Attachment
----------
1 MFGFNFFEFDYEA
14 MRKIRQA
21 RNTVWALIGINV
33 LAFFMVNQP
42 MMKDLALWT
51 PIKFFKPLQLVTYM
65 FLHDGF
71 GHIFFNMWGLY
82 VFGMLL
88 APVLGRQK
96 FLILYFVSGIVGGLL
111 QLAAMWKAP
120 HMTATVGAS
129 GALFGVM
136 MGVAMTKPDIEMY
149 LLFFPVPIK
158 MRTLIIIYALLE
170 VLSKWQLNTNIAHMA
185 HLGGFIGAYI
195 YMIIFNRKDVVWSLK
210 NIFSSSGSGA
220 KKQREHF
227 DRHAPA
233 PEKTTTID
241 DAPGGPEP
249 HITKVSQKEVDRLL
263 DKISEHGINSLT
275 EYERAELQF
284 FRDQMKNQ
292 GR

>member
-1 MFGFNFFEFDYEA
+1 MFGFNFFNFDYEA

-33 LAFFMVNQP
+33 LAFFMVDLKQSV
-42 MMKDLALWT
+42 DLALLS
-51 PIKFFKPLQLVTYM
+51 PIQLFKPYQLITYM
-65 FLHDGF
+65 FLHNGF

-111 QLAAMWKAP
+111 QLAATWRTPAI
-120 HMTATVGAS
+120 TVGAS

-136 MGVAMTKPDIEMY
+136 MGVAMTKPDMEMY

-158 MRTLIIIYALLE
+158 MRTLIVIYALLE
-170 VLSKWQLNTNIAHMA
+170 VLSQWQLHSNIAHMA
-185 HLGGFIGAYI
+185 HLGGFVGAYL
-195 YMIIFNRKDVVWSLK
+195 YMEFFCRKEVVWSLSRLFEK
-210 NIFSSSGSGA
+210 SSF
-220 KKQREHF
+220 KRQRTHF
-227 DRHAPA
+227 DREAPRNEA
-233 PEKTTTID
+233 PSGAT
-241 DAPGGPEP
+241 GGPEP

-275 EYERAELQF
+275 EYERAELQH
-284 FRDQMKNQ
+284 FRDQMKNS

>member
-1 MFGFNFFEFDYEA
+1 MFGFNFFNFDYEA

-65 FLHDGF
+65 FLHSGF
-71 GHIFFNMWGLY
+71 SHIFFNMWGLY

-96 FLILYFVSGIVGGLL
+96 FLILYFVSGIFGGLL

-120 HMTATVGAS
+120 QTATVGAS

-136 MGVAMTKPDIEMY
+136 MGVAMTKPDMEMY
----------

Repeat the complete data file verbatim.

1 MFGFNFFEFDYEA
14 MRKIRQA
21 RNTVWALIGINV
33 LAFFMVNQP
42 MMKDLALWT
51 PIKFFKPLQLVTYM
65 FLHDGF
71 GHIFFNMWGLY
82 VFGMLL
88 APVLGRQK
96 FLILYFVSGIVGGLL
111 QLAAMWKAP
120 HMTATVGAS
129 GALFGVM
136 MGVAMTKPDIEMY
149 LLFFPVPIK
158 MRTLIIIYALLE
170 VLSKWQLNTNIAHMA
185 HLGGFIGAYI
195 YMIIFNRKDVVWSLK
210 NIFSSSGSGA
220 KKQREHF
227 DRHAPA
233 PEKTTTID
241 DAPGGPEP
249 HITKVSQKEVDRLL
263 DKISEHGINSLT
275 EYERAELQF
284 FRDQMKNQ
292 GR

>member
-1 MFGFNFFEFDYEA
+1 MFGFNFFNFDYEA

-33 LAFFMVNQP
+33 LAFFMVDLKQSV
-42 MMKDLALWT
+42 DLALLS
-51 PIKFFKPLQLVTYM
+51 PIQLFKPYQLITYM
-65 FLHDGF
+65 FLHNGF

-111 QLAAMWKAP
+111 QLAATWRTPAI
-120 HMTATVGAS
+120 TVGAS

-136 MGVAMTKPDIEMY
+136 MGVAMTKPDMEMY

-158 MRTLIIIYALLE
+158 MRTLIVIYALLE
-170 VLSKWQLNTNIAHMA
+170 VLSQWQLHSNIAHMA
-185 HLGGFIGAYI
+185 HLGGFVGAYL
-195 YMIIFNRKDVVWSLK
+195 YMEFFCRKEVVWSLSRLFEK
-210 NIFSSSGSGA
+210 SSF
-220 KKQREHF
+220 KRQRTHF
-227 DRHAPA
+227 DREAPRNEA
-233 PEKTTTID
+233 PSGAT
-241 DAPGGPEP
+241 GGPEP

-275 EYERAELQF
+275 EYERAELQH
-284 FRDQMKNQ
+284 FRDQMKNS

>member
-1 MFGFNFFEFDYEA
+1 MFGFNFFNFDYEA

-65 FLHDGF
+65 FLHSGF
-71 GHIFFNMWGLY
+71 SHIFFNMWGLY

-96 FLILYFVSGIVGGLL
+96 FLILYFVSGIFGGLL

-120 HMTATVGAS
+120 QTATVGAS

-136 MGVAMTKPDIEMY
+136 MGVAMTKPDMEMY